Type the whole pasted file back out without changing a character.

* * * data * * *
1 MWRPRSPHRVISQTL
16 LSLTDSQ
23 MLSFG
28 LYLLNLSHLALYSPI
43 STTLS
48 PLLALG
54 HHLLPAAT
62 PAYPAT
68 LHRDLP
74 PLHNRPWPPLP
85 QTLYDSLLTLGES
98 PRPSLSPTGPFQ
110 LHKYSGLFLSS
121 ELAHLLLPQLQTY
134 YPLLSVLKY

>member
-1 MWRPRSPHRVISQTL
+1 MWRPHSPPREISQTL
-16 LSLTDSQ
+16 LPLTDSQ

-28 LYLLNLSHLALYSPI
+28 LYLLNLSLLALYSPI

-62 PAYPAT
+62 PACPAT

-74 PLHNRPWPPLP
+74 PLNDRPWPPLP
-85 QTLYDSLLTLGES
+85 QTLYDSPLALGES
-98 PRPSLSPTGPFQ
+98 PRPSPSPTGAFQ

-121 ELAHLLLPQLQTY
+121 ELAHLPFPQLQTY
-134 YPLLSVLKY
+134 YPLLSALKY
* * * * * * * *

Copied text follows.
1 MWRPRSPHRVISQTL
16 LSLTDSQ
23 MLSFG
28 LYLLNLSHLALYSPI
43 STTLS
48 PLLALG
54 HHLLPAAT
62 PAYPAT
68 LHRDLP
74 PLHNRPWPPLP
85 QTLYDSLLTLGES
98 PRPSLSPTGPFQ
110 LHKYSGLFLSS
121 ELAHLLLPQLQTY
134 YPLLSVLKY

>member
-1 MWRPRSPHRVISQTL
+1 MWRPHSPPREISQTL
-16 LSLTDSQ
+16 LPLTDSQ

-28 LYLLNLSHLALYSPI
+28 LYLLNLSLLALYSPI

-62 PAYPAT
+62 PACPAT

-74 PLHNRPWPPLP
+74 PLNDRPWPPLP
-85 QTLYDSLLTLGES
+85 QTLYDSPLALGES
-98 PRPSLSPTGPFQ
+98 PRPSPSPTGAFQ

-121 ELAHLLLPQLQTY
+121 ELAHLPFPQLQTY
-134 YPLLSVLKY
+134 YPLLSALKY